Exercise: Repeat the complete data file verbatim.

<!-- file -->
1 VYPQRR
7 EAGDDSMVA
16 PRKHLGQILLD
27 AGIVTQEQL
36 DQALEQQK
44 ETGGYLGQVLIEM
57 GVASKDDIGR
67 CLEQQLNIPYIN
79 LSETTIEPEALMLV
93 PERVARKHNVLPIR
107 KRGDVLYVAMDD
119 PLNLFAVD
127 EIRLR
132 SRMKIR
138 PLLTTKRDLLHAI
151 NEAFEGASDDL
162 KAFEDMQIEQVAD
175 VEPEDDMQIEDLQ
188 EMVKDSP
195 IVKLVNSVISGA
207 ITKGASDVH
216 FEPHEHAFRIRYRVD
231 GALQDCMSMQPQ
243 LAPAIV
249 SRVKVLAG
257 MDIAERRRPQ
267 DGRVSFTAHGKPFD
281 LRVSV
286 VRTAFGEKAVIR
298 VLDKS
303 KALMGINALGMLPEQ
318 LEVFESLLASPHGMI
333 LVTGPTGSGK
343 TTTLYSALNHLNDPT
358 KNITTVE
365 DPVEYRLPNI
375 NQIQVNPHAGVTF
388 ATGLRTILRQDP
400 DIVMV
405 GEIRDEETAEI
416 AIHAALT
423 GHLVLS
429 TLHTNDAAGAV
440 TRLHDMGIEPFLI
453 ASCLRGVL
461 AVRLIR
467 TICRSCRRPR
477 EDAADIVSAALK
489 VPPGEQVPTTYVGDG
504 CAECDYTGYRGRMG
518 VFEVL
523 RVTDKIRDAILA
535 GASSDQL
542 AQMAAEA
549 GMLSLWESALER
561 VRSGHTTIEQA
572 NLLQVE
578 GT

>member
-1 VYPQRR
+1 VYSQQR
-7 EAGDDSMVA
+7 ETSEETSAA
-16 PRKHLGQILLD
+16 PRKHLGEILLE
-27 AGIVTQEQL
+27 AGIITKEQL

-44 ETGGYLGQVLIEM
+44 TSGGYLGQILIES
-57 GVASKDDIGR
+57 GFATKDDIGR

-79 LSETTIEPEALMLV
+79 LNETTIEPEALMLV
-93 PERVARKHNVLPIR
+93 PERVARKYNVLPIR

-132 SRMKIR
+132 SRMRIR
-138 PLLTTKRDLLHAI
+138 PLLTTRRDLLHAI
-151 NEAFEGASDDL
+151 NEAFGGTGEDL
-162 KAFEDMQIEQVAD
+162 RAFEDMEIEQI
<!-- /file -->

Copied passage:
1 VYPQRR
7 EAGDDSMVA
16 PRKHLGQILLD
27 AGIVTQEQL
36 DQALEQQK
44 ETGGYLGQVLIEM
57 GVASKDDIGR
67 CLEQQLNIPYIN
79 LSETTIEPEALMLV
93 PERVARKHNVLPIR
107 KRGDVLYVAMDD
119 PLNLFAVD
127 EIRLR
132 SRMKIR
138 PLLTTKRDLLHAI
151 NEAFEGASDDL
162 KAFEDMQIEQVAD
175 VEPEDDMQIEDLQ
188 EMVKDSP
195 IVKLVNSVISGA
207 ITKGASDVH
216 FEPHEHAFRIRYRVD
231 GALQDCMSMQPQ
243 LAPAIV
249 SRVKVLAG
257 MDIAERRRPQ
267 DGRVSFTAHGKPFD
281 LRVSV
286 VRTAFGEKAVIR
298 VLDKS
303 KALMGINALGMLPEQ
318 LEVFESLLASPHGMI
333 LVTGPTGSGK
343 TTTLYSALNHLNDPT
358 KNITTVE
365 DPVEYRLPNI
375 NQIQVNPHAGVTF
388 ATGLRTILRQDP
400 DIVMV
405 GEIRDEETAEI
416 AIHAALT
423 GHLVLS
429 TLHTNDAAGAV
440 TRLHDMGIEPFLI
453 ASCLRGVL
461 AVRLIR
467 TICRSCRRPR
477 EDAADIVSAALK
489 VPPGEQVPTTYVGDG
504 CAECDYTGYRGRMG
518 VFEVL
523 RVTDKIRDAILA
535 GASSDQL
542 AQMAAEA
549 GMLSLWESALER
561 VRSGHTTIEQA
572 NLLQVE
578 GT

>member
-1 VYPQRR
+1 VYSQQR
-7 EAGDDSMVA
+7 ETSEETSAA
-16 PRKHLGQILLD
+16 PRKHLGEILLE
-27 AGIVTQEQL
+27 AGIITKEQL

-44 ETGGYLGQVLIEM
+44 TSGGYLGQILIES
-57 GVASKDDIGR
+57 GFATKDDIGR

-79 LSETTIEPEALMLV
+79 LNETTIEPEALMLV
-93 PERVARKHNVLPIR
+93 PERVARKYNVLPIR

-132 SRMKIR
+132 SRMRIR
-138 PLLTTKRDLLHAI
+138 PLLTTRRDLLHAI
-151 NEAFEGASDDL
+151 NEAFGGTGEDL
-162 KAFEDMQIEQVAD
+162 RAFEDMEIEQI